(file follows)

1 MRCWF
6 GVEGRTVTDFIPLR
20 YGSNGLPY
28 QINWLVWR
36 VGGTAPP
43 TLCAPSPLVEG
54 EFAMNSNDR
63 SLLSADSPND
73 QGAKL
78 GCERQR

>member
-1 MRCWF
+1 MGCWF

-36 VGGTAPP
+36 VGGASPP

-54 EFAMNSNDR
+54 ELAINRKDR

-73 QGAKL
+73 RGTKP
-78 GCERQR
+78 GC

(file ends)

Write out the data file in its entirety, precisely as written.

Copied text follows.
1 MRCWF
6 GVEGRTVTDFIPLR
20 YGSNGLPY
28 QINWLVWR
36 VGGTAPP
43 TLCAPSPLVEG
54 EFAMNSNDR
63 SLLSADSPND
73 QGAKL
78 GCERQR

>member
-1 MRCWF
+1 MGCWF

-36 VGGTAPP
+36 VGGASPP

-54 EFAMNSNDR
+54 ELAINRKDR

-73 QGAKL
+73 RGTKP
-78 GCERQR
+78 GC